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California Diamondback

One of the most enjoyable parts of working with bees is having the opportunity to work outside within the beauty of nature.  In the semi-rural areas of Southern California, where our apiaries are located, we regularly run across all sorts of animals.  In the course of a typical day, we are almost always greeted by chirping birds – finches, mockingbirds, jays, woodpeckers – and even wild peacocks and turkeys.  Occasionally we meet up with a coyote or two, and sometimes even catch a glimpse of a roadrunner scurrying through the bee yard.

Not as enjoyable, however, is when we encounter rattlesnakes.  You might think that bees and rattlesnakes would keep their distance from one another, and that a beekeeper would not be at much risk of running into rattlesnakes.  Unfortunately, you would be wrong.  Rattlesnakes love burrowing under beehives.  The bees don’t bother them, nor do they bother the bees.  It is a perfect arrangement for the rattlesnake; the beehives provide shade in the summer and naturally warm temperatures at night.  Being cold-blooded, rattlesnakes are pleased to discover that relaxing below a buzzing beehive provides a temperature-controlled canopy year-round.  Not only that, the beehives offer excellent cover from birds of prey and other nuisances, such as humans.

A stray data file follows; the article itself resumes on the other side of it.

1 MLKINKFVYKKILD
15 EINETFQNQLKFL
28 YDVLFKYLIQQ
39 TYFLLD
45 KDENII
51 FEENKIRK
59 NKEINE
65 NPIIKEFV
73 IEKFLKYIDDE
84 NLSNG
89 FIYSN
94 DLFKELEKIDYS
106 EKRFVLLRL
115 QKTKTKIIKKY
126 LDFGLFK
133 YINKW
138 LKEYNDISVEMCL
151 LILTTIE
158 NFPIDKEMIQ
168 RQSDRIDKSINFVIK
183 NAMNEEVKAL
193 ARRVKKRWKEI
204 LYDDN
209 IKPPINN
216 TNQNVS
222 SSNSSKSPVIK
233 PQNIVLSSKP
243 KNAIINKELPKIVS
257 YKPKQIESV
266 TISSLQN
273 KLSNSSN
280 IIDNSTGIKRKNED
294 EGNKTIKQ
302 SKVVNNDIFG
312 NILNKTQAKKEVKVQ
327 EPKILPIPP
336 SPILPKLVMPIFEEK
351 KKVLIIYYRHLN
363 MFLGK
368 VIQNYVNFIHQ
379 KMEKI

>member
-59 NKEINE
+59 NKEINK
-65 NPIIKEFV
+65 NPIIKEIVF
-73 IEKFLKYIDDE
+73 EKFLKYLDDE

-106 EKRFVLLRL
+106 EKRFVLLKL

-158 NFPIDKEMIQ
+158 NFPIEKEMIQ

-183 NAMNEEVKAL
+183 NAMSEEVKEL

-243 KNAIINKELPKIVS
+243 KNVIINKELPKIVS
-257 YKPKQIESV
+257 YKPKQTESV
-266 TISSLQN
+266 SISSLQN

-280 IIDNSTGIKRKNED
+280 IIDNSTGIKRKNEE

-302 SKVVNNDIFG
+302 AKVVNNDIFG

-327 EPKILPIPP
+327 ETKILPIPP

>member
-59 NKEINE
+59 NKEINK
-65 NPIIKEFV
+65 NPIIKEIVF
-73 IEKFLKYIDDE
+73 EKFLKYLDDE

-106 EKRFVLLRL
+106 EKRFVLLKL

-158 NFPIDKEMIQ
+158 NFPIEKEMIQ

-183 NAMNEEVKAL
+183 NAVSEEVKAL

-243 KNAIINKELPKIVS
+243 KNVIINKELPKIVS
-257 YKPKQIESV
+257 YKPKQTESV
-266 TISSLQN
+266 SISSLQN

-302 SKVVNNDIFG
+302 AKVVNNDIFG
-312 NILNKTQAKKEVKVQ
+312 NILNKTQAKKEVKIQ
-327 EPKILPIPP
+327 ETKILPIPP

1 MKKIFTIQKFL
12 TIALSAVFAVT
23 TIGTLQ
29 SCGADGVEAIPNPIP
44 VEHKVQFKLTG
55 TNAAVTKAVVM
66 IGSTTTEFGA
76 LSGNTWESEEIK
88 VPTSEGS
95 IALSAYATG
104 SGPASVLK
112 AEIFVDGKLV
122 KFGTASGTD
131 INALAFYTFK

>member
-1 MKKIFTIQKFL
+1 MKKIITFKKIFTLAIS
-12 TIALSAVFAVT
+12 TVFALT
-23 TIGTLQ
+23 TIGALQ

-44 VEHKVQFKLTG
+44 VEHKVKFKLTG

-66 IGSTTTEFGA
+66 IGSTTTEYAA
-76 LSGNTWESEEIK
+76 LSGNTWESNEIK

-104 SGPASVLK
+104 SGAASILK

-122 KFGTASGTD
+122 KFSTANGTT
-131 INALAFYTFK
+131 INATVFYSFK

Although not an everyday occurrence, several times a year we find ourselves face to face with a rattlesnake.  While harvesting queen bees, and taking equipment back to the shop, we have to pick-up our queen mating nucs off the ground.  When a colony comes off the ground and we discover a coiled rattler underneath, our hearts skip a beat, or two.  That look, with the flat head, diamonds across the back, and a rattle at the end of its tail is unmistakable.  And, just in case there is any mistaking the look, a small shake of the rattle leaves little doubt of what’s at hand!

So far, no one here at Wildflower Meadows has ever been bitten, as each of our beekeepers have learned and practice what we call the beehive “two-step”:  lift the colony, take two steps back.  More often than not, the rattlesnake will move away on its own, far out of the bee yard and into another crawl place.  Other times, we will very carefully relocate the snake with a stick.  We haven’t had to kill one yet, and really don’t want to.  The rattlesnakes, frightful as they may be, are a natural part of our ecosystem, our apiaries, and a big plus to us beekeepers in helping to keep the rodents away.